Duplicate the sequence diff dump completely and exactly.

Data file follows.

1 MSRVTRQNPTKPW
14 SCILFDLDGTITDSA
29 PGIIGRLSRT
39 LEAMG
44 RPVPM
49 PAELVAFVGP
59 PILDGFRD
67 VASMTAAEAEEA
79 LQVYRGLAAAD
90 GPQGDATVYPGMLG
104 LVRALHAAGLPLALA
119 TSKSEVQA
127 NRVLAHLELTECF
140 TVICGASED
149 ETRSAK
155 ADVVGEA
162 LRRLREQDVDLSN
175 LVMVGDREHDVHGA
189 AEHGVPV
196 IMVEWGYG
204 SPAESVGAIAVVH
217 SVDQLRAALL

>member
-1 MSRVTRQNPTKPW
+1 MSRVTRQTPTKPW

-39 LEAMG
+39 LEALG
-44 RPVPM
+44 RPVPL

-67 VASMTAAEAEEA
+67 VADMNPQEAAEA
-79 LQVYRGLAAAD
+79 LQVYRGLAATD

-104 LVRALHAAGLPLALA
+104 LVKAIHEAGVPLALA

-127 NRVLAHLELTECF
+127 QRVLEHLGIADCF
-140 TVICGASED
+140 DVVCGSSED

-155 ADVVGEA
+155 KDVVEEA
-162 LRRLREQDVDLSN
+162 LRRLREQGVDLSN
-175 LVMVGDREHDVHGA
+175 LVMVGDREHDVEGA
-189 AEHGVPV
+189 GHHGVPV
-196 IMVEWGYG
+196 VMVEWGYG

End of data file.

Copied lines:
1 MSRVTRQNPTKPW
14 SCILFDLDGTITDSA
29 PGIIGRLSRT
39 LEAMG
44 RPVPM
49 PAELVAFVGP
59 PILDGFRD
67 VASMTAAEAEEA
79 LQVYRGLAAAD
90 GPQGDATVYPGMLG
104 LVRALHAAGLPLALA
119 TSKSEVQA
127 NRVLAHLELTECF
140 TVICGASED
149 ETRSAK
155 ADVVGEA
162 LRRLREQDVDLSN
175 LVMVGDREHDVHGA
189 AEHGVPV
196 IMVEWGYG
204 SPAESVGAIAVVH
217 SVDQLRAALL

>member
-1 MSRVTRQNPTKPW
+1 MSRVTRQTPTKPW

-39 LEAMG
+39 LEALG
-44 RPVPM
+44 RPVPL

-67 VASMTAAEAEEA
+67 VADMNPQEAAEA
-79 LQVYRGLAAAD
+79 LQVYRGLAATD

-104 LVRALHAAGLPLALA
+104 LVKAIHEAGVPLALA

-127 NRVLAHLELTECF
+127 QRVLEHLGIADCF
-140 TVICGASED
+140 DVVCGSSED

-155 ADVVGEA
+155 KDVVEEA
-162 LRRLREQDVDLSN
+162 LRRLREQGVDLSN
-175 LVMVGDREHDVHGA
+175 LVMVGDREHDVEGA
-189 AEHGVPV
+189 GHHGVPV
-196 IMVEWGYG
+196 VMVEWGYG